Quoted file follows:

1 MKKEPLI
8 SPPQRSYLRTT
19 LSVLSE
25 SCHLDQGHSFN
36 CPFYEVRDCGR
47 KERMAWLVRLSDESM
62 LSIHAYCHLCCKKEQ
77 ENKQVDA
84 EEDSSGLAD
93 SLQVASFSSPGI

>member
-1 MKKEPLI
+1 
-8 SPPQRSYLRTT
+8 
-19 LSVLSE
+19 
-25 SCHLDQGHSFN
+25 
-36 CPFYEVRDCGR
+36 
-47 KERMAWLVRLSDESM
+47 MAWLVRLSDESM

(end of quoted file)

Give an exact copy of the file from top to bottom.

1 MKKEPLI
8 SPPQRSYLRTT
19 LSVLSE
25 SCHLDQGHSFN
36 CPFYEVRDCGR
47 KERMAWLVRLSDESM
62 LSIHAYCHLCCKKEQ
77 ENKQVDA
84 EEDSSGLAD
93 SLQVASFSSPGI

>member
-1 MKKEPLI
+1 
-8 SPPQRSYLRTT
+8 
-19 LSVLSE
+19 
-25 SCHLDQGHSFN
+25 
-36 CPFYEVRDCGR
+36 
-47 KERMAWLVRLSDESM
+47 MAWLVRLSDESM